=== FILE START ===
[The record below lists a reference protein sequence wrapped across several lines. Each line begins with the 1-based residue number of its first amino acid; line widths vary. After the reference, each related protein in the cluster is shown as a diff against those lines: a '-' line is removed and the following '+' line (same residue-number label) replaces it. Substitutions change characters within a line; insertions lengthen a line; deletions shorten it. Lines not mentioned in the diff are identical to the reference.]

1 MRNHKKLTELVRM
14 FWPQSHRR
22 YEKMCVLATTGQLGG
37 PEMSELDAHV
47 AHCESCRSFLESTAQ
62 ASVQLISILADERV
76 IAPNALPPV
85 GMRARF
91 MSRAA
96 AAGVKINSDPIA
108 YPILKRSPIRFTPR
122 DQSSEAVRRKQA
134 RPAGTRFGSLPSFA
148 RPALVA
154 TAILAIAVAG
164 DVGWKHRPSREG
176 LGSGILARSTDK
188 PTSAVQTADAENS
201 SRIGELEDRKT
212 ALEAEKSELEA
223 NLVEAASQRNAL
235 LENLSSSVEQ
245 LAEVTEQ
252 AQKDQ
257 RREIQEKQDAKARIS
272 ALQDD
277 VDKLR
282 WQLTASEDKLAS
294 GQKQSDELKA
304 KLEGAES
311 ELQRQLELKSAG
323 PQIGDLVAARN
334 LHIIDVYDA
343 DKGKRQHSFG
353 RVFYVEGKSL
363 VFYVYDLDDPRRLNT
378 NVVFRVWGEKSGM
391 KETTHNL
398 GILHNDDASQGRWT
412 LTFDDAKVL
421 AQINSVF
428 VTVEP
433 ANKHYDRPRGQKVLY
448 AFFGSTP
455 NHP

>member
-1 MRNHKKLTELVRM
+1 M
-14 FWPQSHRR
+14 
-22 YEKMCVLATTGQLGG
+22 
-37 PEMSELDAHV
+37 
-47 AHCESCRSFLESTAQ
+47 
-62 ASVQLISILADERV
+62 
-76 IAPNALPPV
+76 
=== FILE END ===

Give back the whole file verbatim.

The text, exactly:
[The record below lists a reference protein sequence wrapped across several lines. Each line begins with the 1-based residue number of its first amino acid; line widths vary. After the reference, each related protein in the cluster is shown as a diff against those lines: a '-' line is removed and the following '+' line (same residue-number label) replaces it. Substitutions change characters within a line; insertions lengthen a line; deletions shorten it. Lines not mentioned in the diff are identical to the reference.]

1 MRNHKKLTELVRM
14 FWPQSHRR
22 YEKMCVLATTGQLGG
37 PEMSELDAHV
47 AHCESCRSFLESTAQ
62 ASVQLISILADERV
76 IAPNALPPV
85 GMRARF
91 MSRAA
96 AAGVKINSDPIA
108 YPILKRSPIRFTPR
122 DQSSEAVRRKQA
134 RPAGTRFGSLPSFA
148 RPALVA
154 TAILAIAVAG
164 DVGWKHRPSREG
176 LGSGILARSTDK
188 PTSAVQTADAENS
201 SRIGELEDRKT
212 ALEAEKSELEA
223 NLVEAASQRNAL
235 LENLSSSVEQ
245 LAEVTEQ
252 AQKDQ
257 RREIQEKQDAKARIS
272 ALQDD
277 VDKLR
282 WQLTASEDKLAS
294 GQKQSDELKA
304 KLEGAES
311 ELQRQLELKSAG
323 PQIGDLVAARN
334 LHIIDVYDA
343 DKGKRQHSFG
353 RVFYVEGKSL
363 VFYVYDLDDPRRLNT
378 NVVFRVWGEKSGM
391 KETTHNL
398 GILHNDDASQGRWT
412 LTFDDAKVL
421 AQINSVF
428 VTVEP
433 ANKHYDRPRGQKVLY
448 AFFGSTP
455 NHP

>member
-1 MRNHKKLTELVRM
+1 M
-14 FWPQSHRR
+14 
-22 YEKMCVLATTGQLGG
+22 
-37 PEMSELDAHV
+37 
-47 AHCESCRSFLESTAQ
+47 
-62 ASVQLISILADERV
+62 
-76 IAPNALPPV
+76 